Graduation Year

2010

Document Type

Thesis

Degree

M.A.

Degree Granting Department

Anthropology

Major Professor

David A. Himmelgreen, Ph.D.

Co-Major Professor

Nancy Romero-Daza, Ph.D.

Committee Member

Daniel Lende, Ph.D.

Keywords

household gardens, HIV/AIDS, southern africa, applied anthropology

Abstract

Studies of food insecurity have frequently focused on rural dwellers as vulnerable

populations. However, during the ‘global food crisis’ of 2007-2008, riots in more than

50 countries visibly demonstrated the vulnerability of urban populations to food

insecurity due to rapidly rising food prices. This study examines factors associated with

participation in an urban garden project (UGP), utilizing surveys (n=61) and in-depth

household interviews (n=37) to examine food security and dietary diversity of households

in urban Lesotho.

Households that participated in the garden project were more food insecure and

had lower dietary diversity than those that did not participate. However, it cannot be

determined if participation in the project caused this difference, or if households already

experiencing these issues self-selected to participate. Factory workers households, which

make up a large part of the target population, did not appear to be much difference

between factory worker and non-factory worker households. More female-headed

households than male-headed households were categorized as severely food insecure and

experienced lower levels of dietary diversity, though this difference is not statistically

significant. Because the study did not utilize random sampling, the findings cannot be

generalized. Nonetheless, they provide important direction for future studies.

Lack of awareness was the primary barrier to participation in the project. Another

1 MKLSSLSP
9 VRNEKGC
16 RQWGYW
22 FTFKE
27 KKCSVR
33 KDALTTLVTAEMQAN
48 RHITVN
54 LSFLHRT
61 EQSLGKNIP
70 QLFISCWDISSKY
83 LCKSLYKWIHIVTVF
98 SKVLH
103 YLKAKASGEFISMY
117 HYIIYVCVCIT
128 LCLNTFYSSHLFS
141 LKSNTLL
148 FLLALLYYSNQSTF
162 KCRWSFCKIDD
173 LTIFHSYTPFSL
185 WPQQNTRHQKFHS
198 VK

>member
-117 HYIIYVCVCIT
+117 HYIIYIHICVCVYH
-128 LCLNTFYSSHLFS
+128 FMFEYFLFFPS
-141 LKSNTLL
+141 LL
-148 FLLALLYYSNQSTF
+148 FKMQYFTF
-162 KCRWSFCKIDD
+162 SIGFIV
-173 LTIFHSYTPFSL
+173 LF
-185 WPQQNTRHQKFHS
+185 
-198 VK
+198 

barrier was not having enough time to attend demonstrations, to plant, or to tend a

garden. Time constraints were often work-related but sometimes included to other

obligations such as attending funerals. Participants in the urban garden project were very

knowledgeable about the costs and benefit of participating, reported having taught others

how to replicate the gardens, and had even shared seeds with friends and neighbors.

Despite the project having started a mere six weeks before the time of this study, and the

fact that the garden demonstrations were being held during the winter season in Lesotho,

UGP participants reported having already eaten and sold leafy greens from their gardens.



Key areas for follow up study include a randomized, longitudinal examination of

participation in the garden program, as well as an evaluation of the effectiveness of the

project. Further, an examination of coping strategies such as the use of funerals as a

source of food also deserves systematic study. Finally, there should be consideration of

how information is disseminated to communities, with careful examination of what

defines “community” and how social networks strongly influence the distribution of

knowledge about such projects.

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